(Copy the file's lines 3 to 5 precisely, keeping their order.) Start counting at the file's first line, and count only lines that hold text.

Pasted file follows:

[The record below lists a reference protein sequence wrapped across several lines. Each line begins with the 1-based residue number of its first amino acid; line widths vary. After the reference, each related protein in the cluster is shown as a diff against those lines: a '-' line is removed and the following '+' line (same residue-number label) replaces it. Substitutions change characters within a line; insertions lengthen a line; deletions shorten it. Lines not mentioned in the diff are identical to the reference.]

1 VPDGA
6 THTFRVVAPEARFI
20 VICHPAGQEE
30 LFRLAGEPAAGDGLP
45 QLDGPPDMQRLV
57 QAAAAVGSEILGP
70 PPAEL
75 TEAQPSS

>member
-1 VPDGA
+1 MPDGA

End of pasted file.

6 THTFRVVAPEARFI
20 VICHPAGQEE
30 LFRLAGEPAAGDGLP